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Catch-22 Revisited

The satirical novel by Joseph Heller, Catch-22, exposed the absurdity of bureaucratic systems, especially in the military.  The novel, set during World War II, revolves around the experiences of Captain John Yossarian, a B-25 bombardier in the fictional 256th Squadron, who desperately wants to finish his tour of duty and get home safely.  The “Catch-22” is the logical absurdity that the only way to get out of flying more combat missions is to be crazy, but since only a crazy person would want to fly more missions, anyone asking to be relieved of flying cannot be crazy and therefore must fly more missions.

I previously used the Catch-22 to describe the markets in December 2009.  Stocks were riding a wave of economic stimulus, up substantially from the lows set during the financial crisis of the previous year.  Given this impressive move, there were real concerns that the markets were overextended, that investors were overestimating the potential for an economic rebound, and that interest rates were poised to rise due to a massive increase in government borrowing.  Now, eight years later, the S&P 500 is up more than 140% from those levels and we are confronted with a similar quandary.

Those who think that it might be crazy to invest in this market can look at history as a guide.  The stock market has been on an unprecedented streak.  Since the end of 2009 it has been a steady ride upwards, with only a couple of corrections of 10%, and the most recent of those corrections was almost two years ago.  The rally has outpaced economic growth, taking valuations well beyond the levels where we started.  In December of 2009 the normalized PE ratio of the S&P 500 was just over 15, with expected earnings growth of 10.7%, and a price to cash flow multiple of 12.  Now, those same measures are a PE of more than 23, with similar expected earnings, and a price to cash flow over 20.  In addition, the total stock market today stands at 150% of GDP, a level that historically portends trouble.  Investor optimism also seems exuberant with volatility measures at all-time lows and crypto-currencies generating astounding gains driven by speculative fervor.

Those who think that it is not crazy to invest in stocks right now can make a compelling case, as well.  First, and foremost, is the belief that the economy is gaining momentum after the anemic recovery from the financial crisis, creating jobs without sparking excessive wage growth or inflation.  This limits the upward pressure on interest rates and allows the Fed to be cautious as it continues to normalize rates and trim its balance sheet, reducing the chance of derailing the recovery.  While there is concern that shrinking central bank balance sheets will remove a source of liquidity, sovereign wealth funds have continued to buy stocks, in many cases using leverage to enhance returns.  These purchases have increased on a pace where the investment arms of Norway and the Swiss National Bank hold significant positions in our stock markets and show no sign of letting up.  Continued buying pressure from index fund investors and defined contribution plans also provide a steady flow of cash into the stock market, and investors who have stubbornly remained on the sidelines have cash balances that could eventually push stocks higher, or come in to “buy the dip” in the event of a pullback.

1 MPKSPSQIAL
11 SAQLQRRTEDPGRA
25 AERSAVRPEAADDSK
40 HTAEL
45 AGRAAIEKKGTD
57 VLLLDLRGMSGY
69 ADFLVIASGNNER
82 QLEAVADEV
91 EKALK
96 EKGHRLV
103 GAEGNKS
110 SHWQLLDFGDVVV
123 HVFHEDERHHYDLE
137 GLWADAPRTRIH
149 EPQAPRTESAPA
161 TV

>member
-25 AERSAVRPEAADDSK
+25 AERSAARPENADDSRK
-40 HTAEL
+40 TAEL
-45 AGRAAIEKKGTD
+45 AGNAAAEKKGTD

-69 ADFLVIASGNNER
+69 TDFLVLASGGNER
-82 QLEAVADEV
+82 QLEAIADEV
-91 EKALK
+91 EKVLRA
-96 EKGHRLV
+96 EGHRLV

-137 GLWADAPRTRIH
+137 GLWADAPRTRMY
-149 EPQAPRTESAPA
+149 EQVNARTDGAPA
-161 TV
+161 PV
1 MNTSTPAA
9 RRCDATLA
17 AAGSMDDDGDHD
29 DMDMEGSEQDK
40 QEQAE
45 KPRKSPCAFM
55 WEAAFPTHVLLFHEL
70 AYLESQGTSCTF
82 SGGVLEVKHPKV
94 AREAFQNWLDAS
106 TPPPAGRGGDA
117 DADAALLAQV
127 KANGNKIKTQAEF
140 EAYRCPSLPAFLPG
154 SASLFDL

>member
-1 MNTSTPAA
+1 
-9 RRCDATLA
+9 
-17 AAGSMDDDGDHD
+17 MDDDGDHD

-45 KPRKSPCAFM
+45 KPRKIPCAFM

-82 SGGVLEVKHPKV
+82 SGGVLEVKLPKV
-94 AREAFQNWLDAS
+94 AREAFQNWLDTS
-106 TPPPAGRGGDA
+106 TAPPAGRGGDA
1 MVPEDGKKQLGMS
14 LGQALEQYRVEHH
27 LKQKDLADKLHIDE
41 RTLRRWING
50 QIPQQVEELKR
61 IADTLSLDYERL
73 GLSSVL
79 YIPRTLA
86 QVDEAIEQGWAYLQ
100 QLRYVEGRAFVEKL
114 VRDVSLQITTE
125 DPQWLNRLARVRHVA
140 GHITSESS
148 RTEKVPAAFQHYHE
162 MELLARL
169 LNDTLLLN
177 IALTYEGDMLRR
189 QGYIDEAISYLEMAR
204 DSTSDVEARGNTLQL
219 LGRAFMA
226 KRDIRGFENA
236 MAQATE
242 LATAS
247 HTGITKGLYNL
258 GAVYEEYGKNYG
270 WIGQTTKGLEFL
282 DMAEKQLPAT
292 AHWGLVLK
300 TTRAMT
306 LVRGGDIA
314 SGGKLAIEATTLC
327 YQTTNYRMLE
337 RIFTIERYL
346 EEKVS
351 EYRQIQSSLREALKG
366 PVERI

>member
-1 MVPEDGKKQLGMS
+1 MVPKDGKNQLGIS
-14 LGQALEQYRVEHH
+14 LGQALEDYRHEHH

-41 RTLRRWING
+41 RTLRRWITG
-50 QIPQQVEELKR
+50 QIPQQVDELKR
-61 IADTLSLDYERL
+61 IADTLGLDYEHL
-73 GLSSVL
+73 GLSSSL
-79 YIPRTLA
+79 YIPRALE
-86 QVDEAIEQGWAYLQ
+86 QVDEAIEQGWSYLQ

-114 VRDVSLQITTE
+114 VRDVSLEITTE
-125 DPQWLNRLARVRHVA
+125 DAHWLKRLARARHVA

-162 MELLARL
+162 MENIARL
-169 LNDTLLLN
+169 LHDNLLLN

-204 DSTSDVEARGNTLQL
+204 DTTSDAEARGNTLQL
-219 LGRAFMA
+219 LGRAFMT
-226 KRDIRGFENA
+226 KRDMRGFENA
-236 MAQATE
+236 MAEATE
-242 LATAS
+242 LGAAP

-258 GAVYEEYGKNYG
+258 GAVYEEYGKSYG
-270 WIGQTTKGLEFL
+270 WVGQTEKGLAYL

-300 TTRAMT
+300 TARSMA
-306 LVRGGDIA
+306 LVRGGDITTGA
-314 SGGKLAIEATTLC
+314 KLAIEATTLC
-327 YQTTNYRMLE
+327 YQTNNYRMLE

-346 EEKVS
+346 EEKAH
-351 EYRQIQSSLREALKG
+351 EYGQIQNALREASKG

In addition, we believe that stocks will continue to react favorably from the dual benefits of tax reform and reduced regulation, both of which have a real long-term impact.  Stocks gained strength last year as regulations were rolled back, and the regulatory rollback should continue this year.  Now, with the passage of tax reform, take home pay for most workers will rise which should translate into increased spending or investing.  In addition, corporations are announcing new employment and investment initiatives, reinvesting tax reform benefits back into the economy.  Analysts have responded by raising profit expectations, and the combination of stronger economic growth and improved profitability will provide fundamental support for stocks.  Companies that generate top line revenue growth and translate that growth into stronger earnings and cash flow provide excellent investment opportunities.  The goal of our investment process is to invest in those companies at attractive valuations in a diversified portfolio with a long term investment horizon.  It is a conservative approach that can generate reasonable returns and maintain your sanity.

Sincerely,
Daniel A. Morris

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